July 5, 2013
This place can be as creepy as it is beautiful. I feel like Steven King would get along well here. The fog rolls and laps across the untrimmed yard, laps at the house, tumbles over the roof. I can see it from the window, I can feel its chill even from within the safety of the bodaga (the large shed we use as lab space). Thunder has been oncoming for some time. You could hear its very distant ruble two hours ago. Once night falls at 5 or 6, bird calls that sound eerily like a wounded animal’s screams will echo through the forest that creeps onto the yard. Add some howler monkey calls to this scene and you have the perfect setting for a discovery of a dead body. (Have you ever heard a howler monkey’s call? Most hair raising sound ever. I had the unfortunate opportunity to appreciate it in its full when setting out Labidus traps in a foggy forest...trying to beat the on coming storm...with thunder booming...by myself.)When thermotolerance testing goes late into the night (and by late into the night I mean like 7 pm), I run the short covered gap from the back door to the bodaga.
Or so Steven King would write.
It doesn’t really take long for one to realize why this ecosystem is called the cloud forest.
We’ve found a rhythm, the three of us. Kaitlin and I trade off meals, borrow each other’s copies of Walking With Wolf (a memoir about a resident here in Monteverde, I highly suggest it), and entertain each other on the long hikes with stories of our childhood escapades. Kaitlin’s are definitely the funniest. Kaitlin in general is pretty hilarious. Of all the grad students that I could’ve ended up working with, I’m so grateful that it’s Kaitlin Baudier. Not only is she incredibly passionate and excited about her work, she is in general an awesome, crazy, and chilled person. She always keeps Tessa and myself laughing. Here is one story of her craziness: Sour Milk.
It was my turn to cook last night. As a nice treat for all of us in celebration of surviving 3 weeks in Costa Rica (with no internet), I decided to make cinnamon rolls for dessert. This required milk. The issue we had was that there was the really good milk...or once good milk from the creamery down the road. Two days ago it started to smell funny but if we heated it, it was fine. But by last night, it was just getting too funky. Forgoing the risk associated with maybe possibly bad milk, I just used some from the cartons we have also. I just left the tub of mostly drunken, probably bad milk on the counter reasoning that we would figure out what to do with it later.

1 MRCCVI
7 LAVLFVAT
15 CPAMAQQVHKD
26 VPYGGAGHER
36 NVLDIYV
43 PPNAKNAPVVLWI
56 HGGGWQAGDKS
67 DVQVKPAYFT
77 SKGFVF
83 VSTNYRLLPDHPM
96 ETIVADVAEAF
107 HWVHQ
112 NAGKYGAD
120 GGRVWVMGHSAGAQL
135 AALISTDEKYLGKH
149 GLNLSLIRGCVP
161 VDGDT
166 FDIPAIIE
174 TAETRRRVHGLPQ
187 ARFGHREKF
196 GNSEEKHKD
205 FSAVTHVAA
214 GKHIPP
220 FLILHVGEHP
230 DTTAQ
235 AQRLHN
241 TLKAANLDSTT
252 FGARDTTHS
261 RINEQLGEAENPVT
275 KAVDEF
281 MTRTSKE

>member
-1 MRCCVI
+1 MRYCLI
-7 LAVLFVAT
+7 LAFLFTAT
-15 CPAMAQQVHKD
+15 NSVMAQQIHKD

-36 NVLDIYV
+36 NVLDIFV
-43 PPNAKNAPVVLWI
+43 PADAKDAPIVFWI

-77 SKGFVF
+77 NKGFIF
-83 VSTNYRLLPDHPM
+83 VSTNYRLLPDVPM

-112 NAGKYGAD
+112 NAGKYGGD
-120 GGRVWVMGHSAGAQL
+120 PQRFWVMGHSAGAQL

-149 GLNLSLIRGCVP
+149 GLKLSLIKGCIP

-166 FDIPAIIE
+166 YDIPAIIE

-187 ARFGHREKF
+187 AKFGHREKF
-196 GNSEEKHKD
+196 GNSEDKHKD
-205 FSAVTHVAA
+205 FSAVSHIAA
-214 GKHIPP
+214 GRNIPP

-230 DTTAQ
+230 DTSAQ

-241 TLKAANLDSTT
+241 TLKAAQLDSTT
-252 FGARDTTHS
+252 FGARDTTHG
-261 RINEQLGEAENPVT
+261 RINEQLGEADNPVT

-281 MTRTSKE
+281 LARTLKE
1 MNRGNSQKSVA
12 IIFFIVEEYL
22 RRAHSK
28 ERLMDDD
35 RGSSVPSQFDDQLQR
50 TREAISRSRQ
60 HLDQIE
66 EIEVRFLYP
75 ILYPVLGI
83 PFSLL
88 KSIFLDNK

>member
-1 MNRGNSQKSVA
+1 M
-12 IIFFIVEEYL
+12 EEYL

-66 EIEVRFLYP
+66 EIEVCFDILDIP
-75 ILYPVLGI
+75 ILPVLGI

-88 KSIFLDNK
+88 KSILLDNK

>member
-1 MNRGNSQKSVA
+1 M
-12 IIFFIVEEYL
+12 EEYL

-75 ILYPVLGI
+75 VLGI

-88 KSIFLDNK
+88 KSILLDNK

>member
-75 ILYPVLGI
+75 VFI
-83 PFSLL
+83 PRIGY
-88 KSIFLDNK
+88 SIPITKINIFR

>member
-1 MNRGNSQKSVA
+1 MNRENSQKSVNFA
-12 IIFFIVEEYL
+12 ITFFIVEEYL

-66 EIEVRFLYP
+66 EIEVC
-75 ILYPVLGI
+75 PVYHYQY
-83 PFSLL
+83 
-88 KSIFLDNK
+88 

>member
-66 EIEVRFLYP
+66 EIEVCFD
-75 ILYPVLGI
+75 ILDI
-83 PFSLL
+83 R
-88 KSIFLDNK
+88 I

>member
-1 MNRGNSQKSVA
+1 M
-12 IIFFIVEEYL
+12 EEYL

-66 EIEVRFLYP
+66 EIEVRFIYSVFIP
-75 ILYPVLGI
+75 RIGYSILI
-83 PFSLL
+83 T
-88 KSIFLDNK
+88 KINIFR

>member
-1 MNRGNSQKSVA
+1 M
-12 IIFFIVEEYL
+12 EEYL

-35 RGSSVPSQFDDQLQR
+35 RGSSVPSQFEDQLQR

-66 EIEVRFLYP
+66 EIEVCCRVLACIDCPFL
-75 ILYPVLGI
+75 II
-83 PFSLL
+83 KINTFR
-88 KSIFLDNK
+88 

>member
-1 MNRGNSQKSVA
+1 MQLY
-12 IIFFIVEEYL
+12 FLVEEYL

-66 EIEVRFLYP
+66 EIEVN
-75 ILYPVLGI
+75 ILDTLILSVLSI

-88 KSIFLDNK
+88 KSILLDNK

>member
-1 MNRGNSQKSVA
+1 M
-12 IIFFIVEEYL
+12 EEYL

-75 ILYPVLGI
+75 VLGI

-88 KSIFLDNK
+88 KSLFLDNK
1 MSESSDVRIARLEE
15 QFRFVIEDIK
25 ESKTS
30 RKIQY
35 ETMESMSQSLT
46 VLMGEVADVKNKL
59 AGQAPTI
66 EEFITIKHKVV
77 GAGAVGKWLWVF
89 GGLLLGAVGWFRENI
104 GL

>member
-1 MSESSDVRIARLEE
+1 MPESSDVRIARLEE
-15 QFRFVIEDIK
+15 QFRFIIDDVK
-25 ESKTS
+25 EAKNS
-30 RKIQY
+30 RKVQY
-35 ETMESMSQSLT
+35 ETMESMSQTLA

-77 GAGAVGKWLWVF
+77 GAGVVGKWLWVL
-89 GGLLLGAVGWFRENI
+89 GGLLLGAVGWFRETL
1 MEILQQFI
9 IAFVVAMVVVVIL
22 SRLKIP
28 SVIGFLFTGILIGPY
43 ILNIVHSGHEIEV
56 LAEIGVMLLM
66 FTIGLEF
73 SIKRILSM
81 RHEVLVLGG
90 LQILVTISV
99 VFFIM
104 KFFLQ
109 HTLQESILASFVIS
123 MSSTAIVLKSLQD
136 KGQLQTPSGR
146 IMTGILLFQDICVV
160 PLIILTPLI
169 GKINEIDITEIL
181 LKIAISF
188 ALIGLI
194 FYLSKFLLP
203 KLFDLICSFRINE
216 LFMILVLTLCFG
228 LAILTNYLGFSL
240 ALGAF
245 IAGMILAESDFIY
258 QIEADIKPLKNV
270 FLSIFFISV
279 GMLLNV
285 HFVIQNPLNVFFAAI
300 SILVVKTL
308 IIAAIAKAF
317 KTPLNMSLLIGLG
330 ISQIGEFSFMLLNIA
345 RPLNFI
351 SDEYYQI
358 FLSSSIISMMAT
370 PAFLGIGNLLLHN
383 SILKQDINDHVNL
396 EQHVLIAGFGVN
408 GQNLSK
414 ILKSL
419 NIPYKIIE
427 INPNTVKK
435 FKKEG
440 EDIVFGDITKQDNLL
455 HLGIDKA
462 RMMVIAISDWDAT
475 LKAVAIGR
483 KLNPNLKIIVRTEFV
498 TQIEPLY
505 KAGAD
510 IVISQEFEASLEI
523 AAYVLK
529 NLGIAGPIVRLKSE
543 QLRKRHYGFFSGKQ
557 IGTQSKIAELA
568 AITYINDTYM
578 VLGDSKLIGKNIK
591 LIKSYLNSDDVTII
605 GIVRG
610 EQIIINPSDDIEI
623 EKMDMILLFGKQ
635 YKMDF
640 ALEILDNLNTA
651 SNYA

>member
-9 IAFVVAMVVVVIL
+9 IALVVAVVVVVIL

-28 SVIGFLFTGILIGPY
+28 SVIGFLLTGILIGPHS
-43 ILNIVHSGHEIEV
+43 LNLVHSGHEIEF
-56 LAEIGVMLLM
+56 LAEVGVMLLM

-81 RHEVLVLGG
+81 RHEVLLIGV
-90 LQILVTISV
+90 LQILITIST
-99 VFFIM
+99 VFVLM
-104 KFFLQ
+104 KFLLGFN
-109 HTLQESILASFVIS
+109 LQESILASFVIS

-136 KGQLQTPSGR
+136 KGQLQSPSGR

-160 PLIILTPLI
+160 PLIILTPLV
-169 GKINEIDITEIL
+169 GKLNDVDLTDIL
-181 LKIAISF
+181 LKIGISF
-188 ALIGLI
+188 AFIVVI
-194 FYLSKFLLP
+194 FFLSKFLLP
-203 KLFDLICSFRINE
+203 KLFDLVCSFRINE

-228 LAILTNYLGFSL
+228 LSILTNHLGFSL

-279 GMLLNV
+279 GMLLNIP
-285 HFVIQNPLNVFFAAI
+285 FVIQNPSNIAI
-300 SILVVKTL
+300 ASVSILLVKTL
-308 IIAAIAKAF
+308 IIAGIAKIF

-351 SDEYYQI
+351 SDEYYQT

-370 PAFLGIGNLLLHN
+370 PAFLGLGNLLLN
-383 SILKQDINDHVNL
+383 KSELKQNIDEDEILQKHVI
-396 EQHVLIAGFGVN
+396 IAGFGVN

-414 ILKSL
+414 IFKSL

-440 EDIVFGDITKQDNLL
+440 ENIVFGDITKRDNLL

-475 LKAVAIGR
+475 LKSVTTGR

Well four hours later, after dinner, we are once again confronted with the decision of what to do with bad milk. (One does not simply throw anything away here in Monteverde.) For some reason, Kaitlin decided to really test how bad the milk was, knowing full well how...off it smelled four hours ago. She popped the lid off the jug and took a big wiff.
“WHEW!” Though I do have to admit, the look on her face was priceless. We spent the next few minutes bent over laughing at each other.
Just today, Kaitlin and I were discussing the unfortunate experiences of bad hand shakes. This was a response to the line “I’ve never really been good at handshakes” that I read in the book I’m reading (The Thirteenth Tale: Diane Setterfield).
“What?” I exclaimed. “How can you be bad at giving a hand shake? It’s really not that difficult.”
“Well you do get people who give you the awkward ones,” Kaitlin offers.
“Or crush your hand.”
“Or gives you a dead fish.”
“Or offers you a really sweaty palm.”
“Ah! What’s worse is when they’re like ‘hold on a second’ and wipe their palm down the side of their jeans. I really don’t want to shake that but you went to all of the bother to wipe it for me.”
This is probably not what STAR wants me to blog about. So to add in some relevant stuff about our research: we found a bivouac in Curi Cancha which is both awesome and not awesome. It’s awesome because it is at a high elevation and exposed enough to get iButtons in. It is not awesome because it is an hour hike from here to the bivouac and we have to check on it everyday. Tomorrow Kaitlin wants to hike up to the radio tower on the adjacent mountain. I’m afraid if we find a bivouac up there, we’ll have to do that hike (3 hours from here to there I think) everyday as well.